Saturday, February 23, 2008

CIRM Conflict Problems Behind Latest Stem Cell Bill

A state lawmaker says her new legislation aimed at the California stem cell agency was triggered in large part by breaches of the agency's own conflict-of-interest policy by the agency's directors.

Reporter Terri Somers of the San Diego Union-Tribune today reported that Sen. Sheila Kuehl, D-Santa Monica, said that the bill's requirement for a review of CIRM by the state's Little Hoover Commission was aimed at finding possible solutions to some of the problems that have generated a separate state investigation and audit.

The Little Hoover Commission is a nonpartisan state agency aimed at improving efficiency and performance of state government. In addition to studies, it can conduct public hearings and offer up legislative solutions.

Somers wrote:
"'Those (reviews) are directed at things that have happened,' Kuehl said yesterday. 'What I want to do is look ahead to see if there are necessary fixes.'"
Somers continued:
"Kuehl said her decision to look at the potential for conflicts of interest arose after learning that several grant applications to the institute had to be disqualified because members of the institute's board had written letters in support of the applicants."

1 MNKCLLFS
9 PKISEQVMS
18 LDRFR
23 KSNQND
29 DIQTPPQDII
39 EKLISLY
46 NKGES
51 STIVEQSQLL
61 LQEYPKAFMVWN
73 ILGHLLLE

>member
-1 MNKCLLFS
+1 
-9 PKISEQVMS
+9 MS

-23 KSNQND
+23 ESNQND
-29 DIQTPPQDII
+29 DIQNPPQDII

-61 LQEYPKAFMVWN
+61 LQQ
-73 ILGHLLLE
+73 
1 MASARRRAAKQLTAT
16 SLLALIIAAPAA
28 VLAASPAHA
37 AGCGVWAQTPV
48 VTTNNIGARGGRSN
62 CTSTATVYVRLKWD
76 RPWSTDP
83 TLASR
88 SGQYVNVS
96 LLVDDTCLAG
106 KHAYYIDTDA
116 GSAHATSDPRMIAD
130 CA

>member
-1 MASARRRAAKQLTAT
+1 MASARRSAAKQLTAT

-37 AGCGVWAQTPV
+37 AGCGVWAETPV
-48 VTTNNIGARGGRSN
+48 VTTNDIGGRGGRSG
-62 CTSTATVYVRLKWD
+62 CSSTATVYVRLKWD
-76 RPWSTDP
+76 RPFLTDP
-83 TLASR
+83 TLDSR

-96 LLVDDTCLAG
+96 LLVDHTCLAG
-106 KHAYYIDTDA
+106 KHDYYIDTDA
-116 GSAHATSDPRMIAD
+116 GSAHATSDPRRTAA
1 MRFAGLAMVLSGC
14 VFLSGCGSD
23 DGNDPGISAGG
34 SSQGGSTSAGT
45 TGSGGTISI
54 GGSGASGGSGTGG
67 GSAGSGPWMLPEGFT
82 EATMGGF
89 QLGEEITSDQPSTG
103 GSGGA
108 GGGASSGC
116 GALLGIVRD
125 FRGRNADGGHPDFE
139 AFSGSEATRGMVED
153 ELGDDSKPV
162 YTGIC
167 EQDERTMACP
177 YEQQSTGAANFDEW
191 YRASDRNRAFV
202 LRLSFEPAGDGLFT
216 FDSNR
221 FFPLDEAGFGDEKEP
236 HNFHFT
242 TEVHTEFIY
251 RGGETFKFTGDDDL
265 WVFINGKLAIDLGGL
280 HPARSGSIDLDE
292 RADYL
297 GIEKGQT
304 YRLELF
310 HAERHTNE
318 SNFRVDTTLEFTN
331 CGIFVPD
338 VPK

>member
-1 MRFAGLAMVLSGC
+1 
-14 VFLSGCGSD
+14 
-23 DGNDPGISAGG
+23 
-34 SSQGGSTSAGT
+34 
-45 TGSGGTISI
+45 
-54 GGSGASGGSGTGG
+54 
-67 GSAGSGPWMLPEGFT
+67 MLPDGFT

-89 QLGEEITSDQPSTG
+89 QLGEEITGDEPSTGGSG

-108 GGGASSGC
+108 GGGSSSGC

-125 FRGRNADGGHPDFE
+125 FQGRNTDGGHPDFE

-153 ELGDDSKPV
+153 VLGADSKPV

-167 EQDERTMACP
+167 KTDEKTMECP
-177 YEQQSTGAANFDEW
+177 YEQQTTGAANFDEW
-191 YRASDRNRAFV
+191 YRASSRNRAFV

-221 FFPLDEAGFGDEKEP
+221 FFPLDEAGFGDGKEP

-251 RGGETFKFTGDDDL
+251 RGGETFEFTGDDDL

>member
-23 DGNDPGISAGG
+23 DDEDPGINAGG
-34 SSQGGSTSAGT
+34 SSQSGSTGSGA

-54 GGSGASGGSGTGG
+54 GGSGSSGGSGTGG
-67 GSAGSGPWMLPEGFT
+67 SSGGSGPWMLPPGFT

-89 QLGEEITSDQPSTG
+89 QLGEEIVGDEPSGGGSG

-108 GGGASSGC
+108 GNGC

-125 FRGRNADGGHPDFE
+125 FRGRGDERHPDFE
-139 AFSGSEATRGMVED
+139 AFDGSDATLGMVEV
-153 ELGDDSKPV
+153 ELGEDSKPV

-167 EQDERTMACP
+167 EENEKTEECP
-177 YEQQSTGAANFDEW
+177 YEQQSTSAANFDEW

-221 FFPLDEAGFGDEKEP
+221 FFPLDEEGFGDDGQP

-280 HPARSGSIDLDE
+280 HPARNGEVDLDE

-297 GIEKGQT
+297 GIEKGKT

The conflict cases involve John Reed, president of the Burnham Institute, and the deans of five medical who intervened on behalf of potential grants to their organizations, which is a violation of CIRM ethics policy.

Kuehl told Somers that a Los Angeles Times editorial urged reconfiguration of the CIRM board, but that following discussions with CIRM, she agreed that directors with expertise brought "the best understanding." Kuehl said,
"I'm really looking for solutions that will protect the public interest but not throw the baby out with bathwater in terms of expertise."
Late yesterday, CIRM released a statement from CIRM Chairman Robert Klein concerning the Kuehl bill, SB1565. It said,
"Last week we had highly productive discussions with Sen. Kuehl and similar discussions with Sen. (George) Runner and we believe we should be able to arrive at satisfactory language that advances the mission of Prop. 71."
CIRM directors have adamantly opposed legislation similar to SB1565 in the past. Klein's statement was carefully crafted to avoid saying anything directly about the latest bill and leave open the possibility of defusing it with some sort of action by CIRM itself.

Here is a link to the text of the bill, which is not yet available online through the legislature. The Foundation for Taxpayer and Consumer Rights put up the copy. Sphere: Related Content

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